Cast: Kaya Scodelario, Barry Pepper, Ross Anderson, Anson Boon
Director: Alexandre Aja
Well, here we go again with another “summer installment” for a genre. Last summer we had the The Meg, this summer we have Crawl to take care of our man vs. nature movie craving. These movies are only effective when they embrace how ridiculous their premises are and try to create the most ridiculous premise possible. Now, am I going to give this movie more leeway because it centers around a character who goes to the same college I went to? Technically yes. However, is Crawl also a welcome surprise to the summer monster genre? Definitely yes.
The film follows Haley Keller (Scodelario) a college athlete who swims for the University of Florida (this is the best choice she makes in the whole movie). When a category five hurricane approaches south Florida, Haley goes back to her father Dave’s (Pepper) house to see if he is ok. What she finds is that his house is swarmed by a family of vicious alligators that destroy everything in their path. With the water rising and the alligators constantly hunting them, only time will tell if the two of them make it out alive or not. Based solely on that description, you can probably figure out how ridiculous this movie is without watching it. The number of alligators increases exponentially throughout the movie to the point where it becomes hilarious. Seeing two humans take on a pair of alligators seems pretty reasonable, but when you add in all their steroid-using babies, at the very least you’ll be in for a few laughs along the way. Regarding some of the more gory moments, there are more than enough moments to make you uncomfortable and squirm in your chair. After seeing Midsommar, there aren’t a whole lot of moments that can really creep me out anymore, but to a more casual viewer these moments are towards the upper end of the genre’s spectrum. The best move this movie could’ve done was make the decision not to take itself too seriously, and as a result of that it avoids becoming one of the biggest duds of the summer. When we see other movies in this genre treat themselves like they are the most important movies of the year, it creates an atmosphere that ends up being boring more than anything. Understanding that Crawl is only 87 minutes, it’s almost impossible to make a horror movie boring when every minute counts. While the premise and end results won’t be surprising to anyone, Crawl still provides solid entertaining for a movie that easily could’ve ended up on the Sy-Fy channel. Sure there’s no emotional attachment to either of the main characters and the only thing we can rely on this film doing is giving us a few moments of suspense, but what else can we really expect from a film like Crawl? It came in, entertained audiences, and has made almost three times its budget so far. It will disappear from most of our lives faster than it came into it, but as long as it wasn’t offensively bad is anyone that upset about watching this movie?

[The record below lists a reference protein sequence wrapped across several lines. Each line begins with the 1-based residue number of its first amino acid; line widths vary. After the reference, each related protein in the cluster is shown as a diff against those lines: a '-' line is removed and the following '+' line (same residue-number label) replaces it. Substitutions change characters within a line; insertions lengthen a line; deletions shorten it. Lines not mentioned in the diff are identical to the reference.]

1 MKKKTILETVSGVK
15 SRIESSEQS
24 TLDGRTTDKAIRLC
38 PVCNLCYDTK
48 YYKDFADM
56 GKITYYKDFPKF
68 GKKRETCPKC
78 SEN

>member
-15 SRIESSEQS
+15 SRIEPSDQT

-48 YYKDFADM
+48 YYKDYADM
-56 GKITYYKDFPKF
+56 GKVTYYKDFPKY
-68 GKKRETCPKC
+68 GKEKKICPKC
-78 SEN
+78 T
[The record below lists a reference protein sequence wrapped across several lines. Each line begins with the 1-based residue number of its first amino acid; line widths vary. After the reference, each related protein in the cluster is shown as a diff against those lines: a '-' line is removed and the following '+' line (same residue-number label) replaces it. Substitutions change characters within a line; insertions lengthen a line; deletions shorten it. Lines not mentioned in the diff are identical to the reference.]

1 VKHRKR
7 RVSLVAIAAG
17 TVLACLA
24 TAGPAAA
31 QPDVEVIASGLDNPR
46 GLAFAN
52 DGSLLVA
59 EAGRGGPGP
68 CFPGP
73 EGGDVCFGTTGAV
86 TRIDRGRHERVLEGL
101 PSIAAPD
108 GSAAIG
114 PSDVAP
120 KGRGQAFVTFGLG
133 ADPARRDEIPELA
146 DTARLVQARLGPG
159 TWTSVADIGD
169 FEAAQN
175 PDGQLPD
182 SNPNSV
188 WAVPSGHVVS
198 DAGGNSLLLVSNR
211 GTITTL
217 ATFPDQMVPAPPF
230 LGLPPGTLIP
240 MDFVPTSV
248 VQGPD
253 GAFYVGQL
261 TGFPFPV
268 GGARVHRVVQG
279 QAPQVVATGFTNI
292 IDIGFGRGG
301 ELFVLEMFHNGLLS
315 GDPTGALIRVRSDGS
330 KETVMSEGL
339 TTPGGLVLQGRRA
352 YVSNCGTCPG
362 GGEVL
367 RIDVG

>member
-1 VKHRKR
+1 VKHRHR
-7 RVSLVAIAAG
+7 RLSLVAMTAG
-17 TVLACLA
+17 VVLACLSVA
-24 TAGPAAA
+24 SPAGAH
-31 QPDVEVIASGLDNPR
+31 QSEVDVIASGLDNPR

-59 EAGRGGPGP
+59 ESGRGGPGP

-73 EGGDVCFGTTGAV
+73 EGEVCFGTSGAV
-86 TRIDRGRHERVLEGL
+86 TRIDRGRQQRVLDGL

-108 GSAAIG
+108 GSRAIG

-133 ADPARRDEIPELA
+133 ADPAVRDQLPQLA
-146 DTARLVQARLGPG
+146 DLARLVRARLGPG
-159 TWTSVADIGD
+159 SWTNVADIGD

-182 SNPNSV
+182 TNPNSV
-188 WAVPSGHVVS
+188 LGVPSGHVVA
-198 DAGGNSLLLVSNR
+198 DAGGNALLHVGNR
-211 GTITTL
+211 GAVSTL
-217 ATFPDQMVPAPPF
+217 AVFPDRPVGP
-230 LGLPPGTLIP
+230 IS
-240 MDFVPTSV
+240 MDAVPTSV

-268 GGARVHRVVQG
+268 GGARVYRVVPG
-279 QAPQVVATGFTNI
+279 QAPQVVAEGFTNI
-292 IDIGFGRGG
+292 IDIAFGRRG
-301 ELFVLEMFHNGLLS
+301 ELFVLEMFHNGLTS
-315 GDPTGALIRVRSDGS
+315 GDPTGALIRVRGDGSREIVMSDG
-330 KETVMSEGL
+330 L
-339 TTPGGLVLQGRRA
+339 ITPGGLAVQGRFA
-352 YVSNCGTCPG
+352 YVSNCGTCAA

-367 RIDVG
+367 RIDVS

Overall, Crawl is exactly the type of movie you think it is, but it’s much better than it has any right to be. You would expect a movie about massive killer alligators to be campy and borderline unwatchable, but Crawl has just enough campiness where it comes off more as charming rather than clichéd. Does it help that our lead character went to the best athletic school in the country? Absolutely. For her wise decision and the feeling that the movie gives off to find a balance between scary and goofy, Crawl is a quick, fun ride that will give you every moment of tension you’re looking for this summer.
Overall Score: 7/10